Rejection – “I guess he didn’t really care about me or he would still be alive.”
Hopelessness- “What’s the point in going on?”
Confusion – “How could this have happened? I just saw her yesterday and she looked fine.”
Isolation – “I feel so ashamed and guilty about Joe’s death that I don’t want to see anyone. I bet they blame me for his death.”
There are four areas of discussion and counsel that are particularly helpful to suicide survivors:
- Listening to the story of the death
- Expressing and understanding feelings
- Anniversaries and special occasions
- Stress, coping and using support systems
1. Listening to the Story.
To facilitate the telling of the story of the death, it is important to create a supportive atmosphere through gentle probing. We have included a number of questions that we commonly ask survivors to assist them in the telling of the story. These appear in the Appendix at the end of this chapter. The suggested questions in the appendix could leave the impression of an interrogative approach, if used verbatim, without proper nuances in timing and pacing.
The point to be made in asking these types of questions, is that the story needs to be protracted and spun out, through a recounting of the many details of what happened.
Many survivors feel uncomfortable talking to friends about the details of the suicide as they feel that these details are too horrific for others to absorb. Families sometimes avoid talking about difficult and painful parts of the story, even in discussions with one another. The fear is that these difficult elements may be too over-overwhelming for family members to bear because of their own grief. As bereavement counselors it is our job to be able to tolerate the intensity of emotion and detail that the telling of the story can bring about.
The initial goal is to have the family tell the story of the death of their relative or friend. It is through recounting the details that a number of key processes are likely to occur, these being:
- Each person will begin to ascribe meaning to the suicide ( a beginning for the ever present question “Why?”)
- Each person will begin to experience some relief through acknowledging, identifying and working through their feelings of loss.
- Each person will begin to create their own understanding about what has happened.
Further relief will occur through the experience of talking in a supportive atmosphere that allows the expression of all the details, feelings and thoughts related to the death.
One of the advantages of dealing with issues related to grief through suicide, in a group context, (familial or otherwise), is that the isolation that this grief can produce will be reduced through people coming together to talk about their experience.
From our experience, families who feel they have had an opportunity to tell the whole story, related to the death, and who feel their story has been validated, are better able to move on to issues in the present. Families who have not had assistance in understanding and making sense of the death are far more likely to get stuck in the repetitive talking about the death without resolution.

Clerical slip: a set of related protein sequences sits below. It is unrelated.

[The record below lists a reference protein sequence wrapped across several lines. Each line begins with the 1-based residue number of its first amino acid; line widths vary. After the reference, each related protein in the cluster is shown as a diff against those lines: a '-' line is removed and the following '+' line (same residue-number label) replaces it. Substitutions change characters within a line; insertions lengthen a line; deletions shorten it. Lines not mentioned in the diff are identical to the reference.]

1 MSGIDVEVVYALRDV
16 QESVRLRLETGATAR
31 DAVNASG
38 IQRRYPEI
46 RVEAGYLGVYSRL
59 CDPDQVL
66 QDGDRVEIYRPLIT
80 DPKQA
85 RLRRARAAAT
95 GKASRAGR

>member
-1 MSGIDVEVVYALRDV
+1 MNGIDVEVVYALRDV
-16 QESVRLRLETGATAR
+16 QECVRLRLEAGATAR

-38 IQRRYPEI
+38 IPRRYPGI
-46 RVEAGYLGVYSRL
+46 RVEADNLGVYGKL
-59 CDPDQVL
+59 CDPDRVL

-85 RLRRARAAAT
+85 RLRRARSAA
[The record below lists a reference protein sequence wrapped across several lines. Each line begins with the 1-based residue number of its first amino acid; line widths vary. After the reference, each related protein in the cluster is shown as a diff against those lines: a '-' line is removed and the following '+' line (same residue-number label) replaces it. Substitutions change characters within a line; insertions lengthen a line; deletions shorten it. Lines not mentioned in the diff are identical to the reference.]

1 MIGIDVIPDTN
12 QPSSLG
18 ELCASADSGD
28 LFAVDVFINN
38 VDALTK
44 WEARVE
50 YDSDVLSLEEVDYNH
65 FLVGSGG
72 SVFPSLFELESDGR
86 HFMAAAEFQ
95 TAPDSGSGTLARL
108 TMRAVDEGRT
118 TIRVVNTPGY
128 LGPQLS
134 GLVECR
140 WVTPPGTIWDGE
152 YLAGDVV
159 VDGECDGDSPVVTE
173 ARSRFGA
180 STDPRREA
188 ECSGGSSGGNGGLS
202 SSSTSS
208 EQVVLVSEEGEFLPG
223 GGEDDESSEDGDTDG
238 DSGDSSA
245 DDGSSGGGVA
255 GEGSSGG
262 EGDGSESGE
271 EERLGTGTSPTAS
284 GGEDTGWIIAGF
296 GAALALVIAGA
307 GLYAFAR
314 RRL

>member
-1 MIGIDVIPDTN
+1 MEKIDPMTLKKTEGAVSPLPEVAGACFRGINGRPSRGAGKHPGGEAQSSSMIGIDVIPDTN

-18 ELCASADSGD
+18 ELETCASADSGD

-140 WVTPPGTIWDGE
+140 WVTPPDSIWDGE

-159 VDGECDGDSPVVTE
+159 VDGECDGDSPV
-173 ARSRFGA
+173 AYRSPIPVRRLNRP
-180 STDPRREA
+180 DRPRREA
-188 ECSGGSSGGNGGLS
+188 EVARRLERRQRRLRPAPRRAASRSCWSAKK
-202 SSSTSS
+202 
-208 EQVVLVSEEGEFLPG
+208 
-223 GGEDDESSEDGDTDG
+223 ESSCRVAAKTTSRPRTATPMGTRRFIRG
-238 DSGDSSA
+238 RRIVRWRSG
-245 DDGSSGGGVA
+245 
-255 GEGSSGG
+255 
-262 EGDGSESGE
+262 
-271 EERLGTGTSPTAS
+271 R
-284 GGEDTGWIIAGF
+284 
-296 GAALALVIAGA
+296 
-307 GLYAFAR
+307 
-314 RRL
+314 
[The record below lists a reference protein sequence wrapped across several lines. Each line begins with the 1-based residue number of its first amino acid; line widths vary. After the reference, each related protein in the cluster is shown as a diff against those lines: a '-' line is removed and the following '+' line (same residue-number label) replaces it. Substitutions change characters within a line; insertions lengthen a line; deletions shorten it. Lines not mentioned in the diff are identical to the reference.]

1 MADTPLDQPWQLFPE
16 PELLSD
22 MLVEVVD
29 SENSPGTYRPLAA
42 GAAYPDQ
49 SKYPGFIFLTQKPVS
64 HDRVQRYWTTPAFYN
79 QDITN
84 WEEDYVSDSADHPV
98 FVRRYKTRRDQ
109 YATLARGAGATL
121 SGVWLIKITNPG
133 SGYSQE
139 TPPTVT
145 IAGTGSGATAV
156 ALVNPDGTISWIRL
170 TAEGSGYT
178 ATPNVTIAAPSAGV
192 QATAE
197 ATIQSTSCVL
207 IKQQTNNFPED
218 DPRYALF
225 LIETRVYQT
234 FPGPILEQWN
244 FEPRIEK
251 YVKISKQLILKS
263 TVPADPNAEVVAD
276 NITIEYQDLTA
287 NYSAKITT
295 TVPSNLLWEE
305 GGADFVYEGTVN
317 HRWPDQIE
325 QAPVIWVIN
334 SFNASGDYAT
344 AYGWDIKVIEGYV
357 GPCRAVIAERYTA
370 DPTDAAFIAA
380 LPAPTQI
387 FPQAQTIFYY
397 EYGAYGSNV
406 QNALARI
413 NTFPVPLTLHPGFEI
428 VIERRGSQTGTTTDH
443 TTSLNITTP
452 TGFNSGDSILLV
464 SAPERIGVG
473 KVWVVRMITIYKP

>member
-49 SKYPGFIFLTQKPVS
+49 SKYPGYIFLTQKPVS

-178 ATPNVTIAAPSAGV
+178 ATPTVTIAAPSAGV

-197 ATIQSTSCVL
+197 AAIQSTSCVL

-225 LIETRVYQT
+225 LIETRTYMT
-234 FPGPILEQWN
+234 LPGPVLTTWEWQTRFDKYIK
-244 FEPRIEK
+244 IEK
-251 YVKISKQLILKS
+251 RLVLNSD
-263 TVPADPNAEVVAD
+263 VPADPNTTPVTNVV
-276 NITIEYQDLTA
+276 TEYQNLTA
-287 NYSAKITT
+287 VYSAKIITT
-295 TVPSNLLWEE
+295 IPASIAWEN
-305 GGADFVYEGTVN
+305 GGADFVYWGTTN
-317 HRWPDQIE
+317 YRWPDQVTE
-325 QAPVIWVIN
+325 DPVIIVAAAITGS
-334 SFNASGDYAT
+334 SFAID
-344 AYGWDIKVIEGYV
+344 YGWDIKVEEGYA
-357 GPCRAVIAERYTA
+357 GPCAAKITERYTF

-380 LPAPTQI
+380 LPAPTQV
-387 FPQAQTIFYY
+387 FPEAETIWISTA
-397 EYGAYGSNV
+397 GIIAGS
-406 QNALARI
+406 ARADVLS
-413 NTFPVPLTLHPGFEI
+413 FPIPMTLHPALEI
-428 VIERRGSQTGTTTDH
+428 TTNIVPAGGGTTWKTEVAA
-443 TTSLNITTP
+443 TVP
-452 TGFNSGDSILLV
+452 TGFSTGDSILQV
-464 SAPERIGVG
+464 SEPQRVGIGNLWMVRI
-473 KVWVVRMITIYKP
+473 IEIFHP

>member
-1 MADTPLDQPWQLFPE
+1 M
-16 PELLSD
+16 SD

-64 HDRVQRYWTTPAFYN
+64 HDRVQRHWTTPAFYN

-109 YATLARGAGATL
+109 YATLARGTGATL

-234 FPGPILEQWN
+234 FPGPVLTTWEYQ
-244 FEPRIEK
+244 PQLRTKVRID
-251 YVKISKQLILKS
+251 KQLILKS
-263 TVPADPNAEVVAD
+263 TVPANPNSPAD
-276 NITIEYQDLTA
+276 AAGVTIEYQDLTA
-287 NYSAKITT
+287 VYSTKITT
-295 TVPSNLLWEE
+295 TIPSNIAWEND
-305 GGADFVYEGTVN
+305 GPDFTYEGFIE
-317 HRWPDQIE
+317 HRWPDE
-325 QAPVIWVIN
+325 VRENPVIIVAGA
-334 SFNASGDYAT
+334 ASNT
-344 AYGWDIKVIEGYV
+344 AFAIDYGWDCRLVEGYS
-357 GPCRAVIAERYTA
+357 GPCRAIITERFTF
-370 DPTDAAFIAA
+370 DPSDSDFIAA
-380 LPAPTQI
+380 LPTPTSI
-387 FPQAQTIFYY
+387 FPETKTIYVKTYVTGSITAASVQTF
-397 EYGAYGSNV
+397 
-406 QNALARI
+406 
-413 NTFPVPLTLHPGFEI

Going over the events in detail allows family members to hear each others perspective, to appreciate that everyone is in pain and to realize that they may all be at different stages in their grief, with each attributing a different meaning to what has happened.
It is helpful to encourage tolerance for differences by helping members listen to each others different explanations and interpretations and to accept that each one’s perspective and rate of acceptance of what is happening is okay. The tendency can be for each person to want to convince the others that his or her version of the “truth” is the only “truth”. Families who are struggling to understand the death, often ask counselors to answer the question of why did she or he kill themselves. The task is to educate the family through providing information based on other families’ experiences e.g. “Other families have told me but this won’t necessarily fit for you.”
As you listen to the story, it is useful to prepare yourself by having a clear understanding of your own beliefs and values to do with suicide. One way of orienting yourself to these values is to examine and explore some of the popular myths regarding suicide e.g. “A person who completes suicide is mentally ill.” Although this is considered to be more false than true, if the family has decided that their relative was mentally ill and is now free of the pain of that illness, it will be of no comfort to them if you espouse your view that John was not necessarily mentally ill when he hung himself. It is important that this understanding of one’ s own values and beliefs pertaining to suicide are examined prior to working with families so as not to interfere with the process.
There are some important differences for a person grieving a death through suicide versus other types of loss. This is not to minimize the effect of other types of loss but more to raise awareness for the helper of certain processes and feelings which will be more prevalent and harder to come to terms with for family members.